Rooftop Fall Hazards: The Most Common Scenarios
The types of work performed on rooftops is wide-ranging. It isn’t just limited to roofing contractors. School janitors may need to venture up to retrieve a lost soccer ball. Office maintenance or physical plant personnel may need to go up to clean out the gutters, or to remove snow in winter.HVAC service people may need to repair heaters or air conditioners, or to provide vent cleaning. Security specialists may need to install or service surveillance cameras or other security equipment. Window washers often use the roof as their “step-off point” for window washing on high rises.
To ensure the safety of your personnel, you should begin by doing an inspection of the roof to identify fall hazards. Make sure these hazards are clearly marked, and that workers are aware of them. Every roof is different, but the more hazards you identify at the beginning of the job, the easier it will be to provide fall protection, comply with OSHA requirements, and prevent injuries.
Hazards Around Access Points
- Hatches may be potential fall hazards if left open during work. They may also be hazards if the hatch itself is close to the edge.
- Walk-out doors may have trip hazards around them, such as doorstop catches that are embedded at foot level.
- Exterior ladders and stairs may be in need of repair. Check to see that ladders and stairs are in good working order, rust-free, and securely attached to the wall.
- If workers is performed at night, look for poorly-lit areas where darkness or shadows may hide edges or trip hazards. Use auxiliary lighting if needed.
Hazards Around Roof Edges
- Unprotected edges.
- Edges surrounded by parapets that are shorter than 42 inches.
- Ledges or adjacent areas where the walking level drops off more than four feet.
Please note that if workers will be working or walking within 15 feet of an edge, you are required to have a temporary guardrail there, to comply with OSHA regulations. Even if there is a permanent guardrail along the edge, you should check it for damage before a job begins, and also check to see if you need to install a toeboard to prevent tools from being dropped or kicked over the edge.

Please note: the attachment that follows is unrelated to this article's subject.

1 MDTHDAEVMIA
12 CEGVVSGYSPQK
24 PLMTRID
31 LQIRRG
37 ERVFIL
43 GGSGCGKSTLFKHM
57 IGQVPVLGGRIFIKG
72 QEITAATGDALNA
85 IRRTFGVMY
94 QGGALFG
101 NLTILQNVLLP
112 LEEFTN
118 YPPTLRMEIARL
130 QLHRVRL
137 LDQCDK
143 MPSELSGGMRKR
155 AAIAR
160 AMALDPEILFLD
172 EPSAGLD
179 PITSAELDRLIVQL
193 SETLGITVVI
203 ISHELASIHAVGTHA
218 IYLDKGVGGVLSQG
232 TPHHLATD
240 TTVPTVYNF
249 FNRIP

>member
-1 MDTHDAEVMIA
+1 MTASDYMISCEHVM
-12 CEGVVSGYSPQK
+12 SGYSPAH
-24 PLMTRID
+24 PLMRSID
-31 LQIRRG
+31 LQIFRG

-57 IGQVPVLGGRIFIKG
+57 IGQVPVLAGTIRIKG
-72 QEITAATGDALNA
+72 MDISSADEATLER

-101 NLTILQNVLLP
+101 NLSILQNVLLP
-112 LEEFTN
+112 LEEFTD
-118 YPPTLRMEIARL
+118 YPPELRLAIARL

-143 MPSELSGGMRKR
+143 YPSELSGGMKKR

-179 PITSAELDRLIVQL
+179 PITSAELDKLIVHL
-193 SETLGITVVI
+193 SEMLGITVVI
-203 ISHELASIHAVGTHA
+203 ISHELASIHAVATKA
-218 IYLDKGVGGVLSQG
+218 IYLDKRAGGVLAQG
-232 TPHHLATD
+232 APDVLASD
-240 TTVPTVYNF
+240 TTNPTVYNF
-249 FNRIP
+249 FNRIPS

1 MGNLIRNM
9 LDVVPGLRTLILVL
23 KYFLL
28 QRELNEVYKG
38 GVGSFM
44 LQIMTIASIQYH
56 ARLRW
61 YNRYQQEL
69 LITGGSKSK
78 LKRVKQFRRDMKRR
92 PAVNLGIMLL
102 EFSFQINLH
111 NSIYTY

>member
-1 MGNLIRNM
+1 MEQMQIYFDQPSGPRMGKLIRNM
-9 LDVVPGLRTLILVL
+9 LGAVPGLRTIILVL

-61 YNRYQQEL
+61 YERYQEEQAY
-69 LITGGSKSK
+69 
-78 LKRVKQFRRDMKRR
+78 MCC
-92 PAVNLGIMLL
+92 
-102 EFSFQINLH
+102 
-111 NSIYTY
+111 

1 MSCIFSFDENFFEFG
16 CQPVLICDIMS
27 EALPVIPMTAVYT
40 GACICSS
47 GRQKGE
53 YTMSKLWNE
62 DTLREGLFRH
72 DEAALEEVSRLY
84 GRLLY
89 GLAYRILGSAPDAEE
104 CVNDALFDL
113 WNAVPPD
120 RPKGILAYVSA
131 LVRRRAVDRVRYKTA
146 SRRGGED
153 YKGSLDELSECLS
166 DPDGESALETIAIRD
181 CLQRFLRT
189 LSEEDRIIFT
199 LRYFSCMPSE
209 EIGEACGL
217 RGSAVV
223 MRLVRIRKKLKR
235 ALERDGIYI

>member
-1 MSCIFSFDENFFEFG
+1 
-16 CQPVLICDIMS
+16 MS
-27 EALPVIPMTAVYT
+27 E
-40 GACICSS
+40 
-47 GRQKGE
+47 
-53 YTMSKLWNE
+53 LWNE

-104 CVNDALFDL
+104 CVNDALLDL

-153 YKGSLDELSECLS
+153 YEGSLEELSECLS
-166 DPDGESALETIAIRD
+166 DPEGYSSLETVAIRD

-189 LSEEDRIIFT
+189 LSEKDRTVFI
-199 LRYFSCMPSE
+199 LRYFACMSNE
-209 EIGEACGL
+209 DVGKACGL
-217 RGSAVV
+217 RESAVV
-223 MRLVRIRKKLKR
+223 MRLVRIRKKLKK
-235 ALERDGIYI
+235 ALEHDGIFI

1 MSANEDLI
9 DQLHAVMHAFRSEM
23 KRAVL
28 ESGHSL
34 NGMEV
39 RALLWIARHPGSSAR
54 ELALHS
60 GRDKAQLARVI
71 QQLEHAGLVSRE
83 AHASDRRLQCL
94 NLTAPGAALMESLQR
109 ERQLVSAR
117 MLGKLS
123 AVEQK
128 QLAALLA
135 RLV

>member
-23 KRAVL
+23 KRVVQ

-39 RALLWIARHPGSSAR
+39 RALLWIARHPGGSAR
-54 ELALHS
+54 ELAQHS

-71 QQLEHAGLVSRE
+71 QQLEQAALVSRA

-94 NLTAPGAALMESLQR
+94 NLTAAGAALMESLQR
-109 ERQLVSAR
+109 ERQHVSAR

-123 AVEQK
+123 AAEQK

Hazards Around Walking Areas
When inspecting a roof area, you should identify the safest paths for people to walk, point them out to workers, and direct them to use those paths. Don’t assume that they will automatically identify or use the safest paths themselves.
Given a free choice, people will often use the shortest path to get across the surface, even if that path is not the safest path. For example, a less-safety-conscious worker might choose to walk up and over a triangular, slanted, corrugated tin section, instead of walking around these areas on the more level parts of the roof. If they slip while going over the slanted area, it could result in an injury or worse.
Make sure that safe walking areas are clearly marked, and inspect them for trip hazards. Also, inspect the surface for uneven areas, roof ribs, or loose or uneven seams.
Rooftop Equipment Hazards
You should inspect any rooftop equipment to see if it could cause a fall. Smaller equipment like pipes, vent chimneys, lights, sensors, or surveillance cameras may pose a trip hazard.
Larger units such as air conditioners, heaters, or vent fans may pose a fall hazard if they are higher than six feet, especially if workers must climb on top of them. There is also the possibility that workers could fall into or through large pieces of equipment while servicing them.
Skylights and Other Openings
Any opening in your rooftop can be a potential fall hazard. Often, the glass cover of a skylight or the screen cover of a smoke vent is not strong enough to support a person’s weight. A worker could easily fall through the cover if they stand on a skylight or smoke vent, or trip and fall against it. Also, as previously mentioned, an open hatch is one of the more dangerous fall hazards.
Other Fall Hazards
There are other things to consider when looking for fall hazards on a rooftop. You should, of course, look for slippery spots caused by recent rain, sleet, or snow, and mark these areas so that workers can see and avoid them, or at least proceed with caution.
Also, you should determine if any tools, chemicals (i.e. paint, varnish, or cleaning fluid), or other materials used by workers may cause them to trip or slip. Every area is different and will have its own unique characteristics and potential hazards.
IMPORTANT NOTE: This is the first in a series of articles about rooftop safety. In the weeks to come, we will post more articles about fall protection equipment for rooftop workers, and about using guardrails, skylight covers, and other safety solutions. Stay tuned for more!